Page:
Updated 2018-09-13 06:36:42 by foo

How to remove items from a list not by their position (lreplace) but by the actual content. My solution would be:
 proc K { x y } { set x }
 proc lremove { listvar string } {
         upvar $listvar in
         foreach item [K $in [set in [list]]] {
                 if {[string equal $item $string]} { continue }
                 lappend in $item

which gives us
 % set a [list a b c a b c a b c]
 a b c a b c a b c
 % lremove a b
 % set a
 a c a c a c

Is there any reason not to do it that way?


RS proposes this built-in way, waving many flags :)
 % set a [lsearch -all -inline -not -exact $a b]
 a c a c a c

wdb Simply ingenious!

[@JaviGarate] Awesome!

Todd A. Jacobs suggests this slightly more flexible version:
 # lremove ?-all? list pattern
 # Removes matching elements from a list, and returns a new list.
 proc lremove {args} {
     if {[llength $args] < 2} {
        puts stderr {Wrong # args: should be "lremove ?-all? list pattern"}
     set list [lindex $args end-1]
     set elements [lindex $args end]
     if [string match -all [lindex $args 0]] {
        foreach element $elements {
            set list [lsearch -all -inline -not -exact $list $element]
     } else {
        # Using lreplace to truncate the list saves having to calculate
        # ranges or offsets from the indexed element. The trimming is
        # necessary in cases where the first or last element is the
        # indexed element.
        foreach element $elements {
            set idx [lsearch $list $element]
            set list [string trim \
                "[lreplace $list $idx end] [lreplace $list 0 $idx]"]
     return $list

 # Test cases.
 set foo {1 2 3 4 5 6 7 8 9 10}
 puts "Foo: [list $foo]"
 puts "Foo: replace one: [lremove $foo $argv]"
 puts "Foo: replace all: [lremove -all $foo $argv]"

 puts {}

 set bar {1 2 3 4 1 6 7 1 9 10}
 puts "Bar: [list $bar]"
 puts "Bar: replace one: [lremove $bar $argv]"
 puts "Bar: replace all: [lremove -all $bar $argv]"

dzach ...but then, when I do :
 set bar {1 2 3 {} 4 1 6 7 1 9 10 {}}
 lremove -all $bar {}

I still get:
 1 2 3 {} 4 1 6 7 1 9 10 {}

jmn this is because the proc expects a *list* of patterns as the 2nd argument. Try instead:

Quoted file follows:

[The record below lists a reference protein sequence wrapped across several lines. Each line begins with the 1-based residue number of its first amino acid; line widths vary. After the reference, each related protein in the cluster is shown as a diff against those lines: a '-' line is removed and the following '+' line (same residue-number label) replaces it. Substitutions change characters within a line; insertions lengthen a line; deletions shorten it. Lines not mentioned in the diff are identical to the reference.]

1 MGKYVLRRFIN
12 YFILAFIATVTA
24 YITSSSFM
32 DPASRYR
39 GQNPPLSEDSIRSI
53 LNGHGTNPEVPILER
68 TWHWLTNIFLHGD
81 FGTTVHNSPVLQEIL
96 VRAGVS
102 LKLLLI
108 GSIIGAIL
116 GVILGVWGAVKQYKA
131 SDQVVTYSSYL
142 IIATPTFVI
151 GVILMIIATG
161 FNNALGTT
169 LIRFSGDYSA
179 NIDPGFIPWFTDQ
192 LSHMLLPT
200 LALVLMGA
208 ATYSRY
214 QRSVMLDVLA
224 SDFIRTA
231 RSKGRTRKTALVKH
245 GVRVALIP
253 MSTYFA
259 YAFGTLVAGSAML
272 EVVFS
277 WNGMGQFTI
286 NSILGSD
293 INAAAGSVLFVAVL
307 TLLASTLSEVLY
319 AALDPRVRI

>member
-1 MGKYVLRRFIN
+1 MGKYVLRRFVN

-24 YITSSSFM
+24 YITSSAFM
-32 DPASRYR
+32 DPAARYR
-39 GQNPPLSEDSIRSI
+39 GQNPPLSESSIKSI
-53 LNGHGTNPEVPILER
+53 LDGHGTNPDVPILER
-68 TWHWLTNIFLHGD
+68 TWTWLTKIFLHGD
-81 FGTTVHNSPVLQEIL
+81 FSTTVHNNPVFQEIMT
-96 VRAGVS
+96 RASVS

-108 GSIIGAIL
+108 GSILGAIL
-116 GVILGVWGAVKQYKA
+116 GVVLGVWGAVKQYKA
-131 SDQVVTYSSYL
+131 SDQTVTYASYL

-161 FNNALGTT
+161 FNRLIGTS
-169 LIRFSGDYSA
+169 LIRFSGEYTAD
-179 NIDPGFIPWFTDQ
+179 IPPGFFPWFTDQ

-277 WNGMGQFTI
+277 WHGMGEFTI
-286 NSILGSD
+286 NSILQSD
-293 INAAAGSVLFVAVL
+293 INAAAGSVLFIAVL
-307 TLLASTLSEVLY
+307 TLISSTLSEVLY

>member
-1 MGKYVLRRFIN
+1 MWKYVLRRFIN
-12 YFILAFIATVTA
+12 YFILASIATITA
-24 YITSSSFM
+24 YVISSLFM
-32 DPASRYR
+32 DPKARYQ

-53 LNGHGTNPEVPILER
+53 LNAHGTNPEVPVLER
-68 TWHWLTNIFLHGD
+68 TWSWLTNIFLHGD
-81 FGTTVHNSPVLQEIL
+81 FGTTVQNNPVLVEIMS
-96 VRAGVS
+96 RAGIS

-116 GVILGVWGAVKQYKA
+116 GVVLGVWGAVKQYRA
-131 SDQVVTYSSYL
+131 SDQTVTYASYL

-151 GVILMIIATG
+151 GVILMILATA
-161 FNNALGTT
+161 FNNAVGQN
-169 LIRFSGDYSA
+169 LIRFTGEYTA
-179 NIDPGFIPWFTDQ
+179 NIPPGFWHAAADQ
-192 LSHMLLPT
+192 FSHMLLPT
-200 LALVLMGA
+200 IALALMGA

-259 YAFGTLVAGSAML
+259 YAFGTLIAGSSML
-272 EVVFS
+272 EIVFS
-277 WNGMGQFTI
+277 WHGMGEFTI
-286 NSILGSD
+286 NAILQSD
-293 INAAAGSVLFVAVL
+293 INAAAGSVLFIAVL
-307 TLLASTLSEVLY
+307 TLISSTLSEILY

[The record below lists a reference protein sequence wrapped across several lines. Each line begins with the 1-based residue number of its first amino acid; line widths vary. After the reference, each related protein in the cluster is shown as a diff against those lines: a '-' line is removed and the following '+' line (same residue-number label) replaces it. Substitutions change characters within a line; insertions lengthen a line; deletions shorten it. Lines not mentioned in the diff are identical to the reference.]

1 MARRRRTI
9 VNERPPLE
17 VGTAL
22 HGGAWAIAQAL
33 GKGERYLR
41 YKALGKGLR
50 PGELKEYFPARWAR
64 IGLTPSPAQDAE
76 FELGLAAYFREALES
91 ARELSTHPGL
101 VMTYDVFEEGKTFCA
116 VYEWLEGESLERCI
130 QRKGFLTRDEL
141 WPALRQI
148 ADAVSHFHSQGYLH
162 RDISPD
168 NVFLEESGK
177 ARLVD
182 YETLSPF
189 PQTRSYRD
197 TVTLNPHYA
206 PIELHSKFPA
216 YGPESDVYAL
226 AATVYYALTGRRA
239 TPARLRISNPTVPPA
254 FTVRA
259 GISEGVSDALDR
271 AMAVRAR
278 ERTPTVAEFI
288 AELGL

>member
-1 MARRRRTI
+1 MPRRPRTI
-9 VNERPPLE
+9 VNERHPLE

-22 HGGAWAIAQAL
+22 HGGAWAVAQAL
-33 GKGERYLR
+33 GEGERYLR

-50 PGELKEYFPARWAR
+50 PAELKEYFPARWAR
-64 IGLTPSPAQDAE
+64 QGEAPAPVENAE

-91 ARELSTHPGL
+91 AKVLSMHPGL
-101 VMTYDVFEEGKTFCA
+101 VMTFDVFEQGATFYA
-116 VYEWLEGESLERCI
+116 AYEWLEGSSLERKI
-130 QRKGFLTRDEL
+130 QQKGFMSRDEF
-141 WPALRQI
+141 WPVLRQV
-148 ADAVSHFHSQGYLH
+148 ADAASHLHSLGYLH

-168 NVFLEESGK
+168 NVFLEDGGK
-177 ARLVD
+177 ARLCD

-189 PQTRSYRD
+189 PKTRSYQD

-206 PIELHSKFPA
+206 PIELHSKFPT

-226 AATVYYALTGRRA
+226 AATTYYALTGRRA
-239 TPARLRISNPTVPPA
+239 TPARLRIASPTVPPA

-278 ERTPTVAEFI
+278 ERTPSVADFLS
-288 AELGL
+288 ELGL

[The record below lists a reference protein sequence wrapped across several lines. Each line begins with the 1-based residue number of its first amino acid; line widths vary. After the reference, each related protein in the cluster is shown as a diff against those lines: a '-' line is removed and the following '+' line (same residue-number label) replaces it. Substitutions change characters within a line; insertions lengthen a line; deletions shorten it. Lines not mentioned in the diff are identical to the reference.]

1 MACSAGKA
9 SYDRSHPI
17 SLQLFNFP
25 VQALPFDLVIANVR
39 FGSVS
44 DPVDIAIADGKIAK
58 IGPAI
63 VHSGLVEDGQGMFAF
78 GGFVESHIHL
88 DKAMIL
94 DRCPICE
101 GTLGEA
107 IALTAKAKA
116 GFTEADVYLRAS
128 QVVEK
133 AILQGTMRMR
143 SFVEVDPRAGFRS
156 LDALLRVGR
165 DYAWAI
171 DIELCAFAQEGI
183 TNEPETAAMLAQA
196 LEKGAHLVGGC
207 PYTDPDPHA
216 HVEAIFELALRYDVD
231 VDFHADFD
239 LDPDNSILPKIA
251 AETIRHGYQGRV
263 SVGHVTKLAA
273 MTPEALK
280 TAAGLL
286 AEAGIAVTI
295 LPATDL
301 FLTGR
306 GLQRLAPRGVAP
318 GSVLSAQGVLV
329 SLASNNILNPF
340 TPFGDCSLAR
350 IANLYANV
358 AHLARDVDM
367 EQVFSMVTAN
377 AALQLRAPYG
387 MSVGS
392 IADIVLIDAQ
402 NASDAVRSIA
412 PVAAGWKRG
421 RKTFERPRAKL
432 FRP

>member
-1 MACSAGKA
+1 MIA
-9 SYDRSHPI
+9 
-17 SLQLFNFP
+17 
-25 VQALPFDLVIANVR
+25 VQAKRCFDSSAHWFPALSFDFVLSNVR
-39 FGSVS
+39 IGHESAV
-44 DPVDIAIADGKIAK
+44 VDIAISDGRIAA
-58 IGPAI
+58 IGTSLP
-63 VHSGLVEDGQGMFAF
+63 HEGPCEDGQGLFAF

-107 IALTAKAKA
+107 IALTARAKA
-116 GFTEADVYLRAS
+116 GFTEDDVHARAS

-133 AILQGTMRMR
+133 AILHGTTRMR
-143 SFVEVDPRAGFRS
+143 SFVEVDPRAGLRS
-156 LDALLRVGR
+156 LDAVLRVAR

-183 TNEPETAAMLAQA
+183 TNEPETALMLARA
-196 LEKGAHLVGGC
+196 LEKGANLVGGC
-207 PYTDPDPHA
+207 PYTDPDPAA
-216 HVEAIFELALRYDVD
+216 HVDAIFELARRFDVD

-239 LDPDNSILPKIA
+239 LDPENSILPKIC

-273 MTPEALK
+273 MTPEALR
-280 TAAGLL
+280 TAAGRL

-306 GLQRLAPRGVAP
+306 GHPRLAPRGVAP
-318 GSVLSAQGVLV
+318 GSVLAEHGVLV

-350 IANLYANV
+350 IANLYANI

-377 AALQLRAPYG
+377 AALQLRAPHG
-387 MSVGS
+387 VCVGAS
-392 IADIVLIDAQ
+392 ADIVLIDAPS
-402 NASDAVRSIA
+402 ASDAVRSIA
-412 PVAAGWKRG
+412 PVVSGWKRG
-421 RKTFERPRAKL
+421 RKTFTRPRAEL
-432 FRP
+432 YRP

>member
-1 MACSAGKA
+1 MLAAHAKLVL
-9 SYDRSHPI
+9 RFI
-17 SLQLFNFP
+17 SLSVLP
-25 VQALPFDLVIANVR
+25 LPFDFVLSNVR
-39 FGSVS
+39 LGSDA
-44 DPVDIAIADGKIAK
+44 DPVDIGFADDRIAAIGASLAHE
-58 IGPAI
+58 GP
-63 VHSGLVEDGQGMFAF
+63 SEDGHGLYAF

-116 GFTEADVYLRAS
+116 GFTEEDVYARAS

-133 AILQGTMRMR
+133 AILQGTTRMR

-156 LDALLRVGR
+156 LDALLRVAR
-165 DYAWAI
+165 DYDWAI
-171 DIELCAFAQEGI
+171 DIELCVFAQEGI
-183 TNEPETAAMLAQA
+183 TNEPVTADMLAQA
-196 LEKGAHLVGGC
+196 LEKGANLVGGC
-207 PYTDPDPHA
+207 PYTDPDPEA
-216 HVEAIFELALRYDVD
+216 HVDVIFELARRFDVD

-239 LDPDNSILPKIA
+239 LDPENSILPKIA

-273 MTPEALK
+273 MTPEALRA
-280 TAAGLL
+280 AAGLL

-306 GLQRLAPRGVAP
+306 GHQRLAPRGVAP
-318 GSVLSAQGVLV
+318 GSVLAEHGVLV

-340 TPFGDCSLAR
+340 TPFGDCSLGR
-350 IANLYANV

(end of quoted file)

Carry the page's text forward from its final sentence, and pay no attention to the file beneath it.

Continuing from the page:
lremove -all $bar [list {}] 

I don't see why the complicated 'lreplace' line with the 'string trim' is required. As far as I can see - it could be replaced with:
 set list [lreplace $list $idx $idx]

When removing a single value (1st encountered match) from a list - I use:
 set posn [lsearch -exact $list $val]
 set list [lreplace $list $posn $posn]

This is slightly different in functionality from RS's beautiful one liner above, which removes all instances. If you know you only have one instance of the value to be removed - this 2 liner may be slightly faster on large lists (tested on Tcl8.6b1).. but on a 2007 vintage machine we're talking maybe a couple of hundred microseconds for lists even of size approx 10K, so it's not likely to be an issue except for some pretty intensive inner loops with large lists.

milarepa How about this:
proc lremove {list match} {
    set idx_list [lsearch -all $list $match]
    foreach idx [lreverse $idx_list] {
        set list [lreplace $list $idx $idx]
    return $list

gold Multiple entries, using Suchenworth's idea:
             # written on Windows XP on eTCL
             # working under TCL version 8.5.6 and eTCL 1.0.1
             # gold on TCL WIKI , 3jul2013
        package require Tk
        proc cleaner {target args} {
            set res $target
            foreach unwant $args {
              # suchenworth idea
              set res [lsearch -all -inline -not -exact $res $unwant ]
            return $res
        console show
        set a_target_list [list a b c a b c a b c 1234 1234 5678]
        puts " [cleaner {a b c a b c a b c} b c]"
        puts " [cleaner $a_target_list 1234 5678]"

 a a a
 a b c a b c a b c

Another lremove method, by Cyril :
proc lremove {l p} {
    set p [lsearch -exact $l $p]
    return "[lrange $l 0 $p-1] [lrange $l $p+1 end]"

Example :
set l {a b c d e}
puts [lremove $l c]
# => a b d e

2018-09-13: note that [concat [lrange $l 0 $p-1] [lrange $l $p+1 end]] is a better way to concatenate the lists.

See also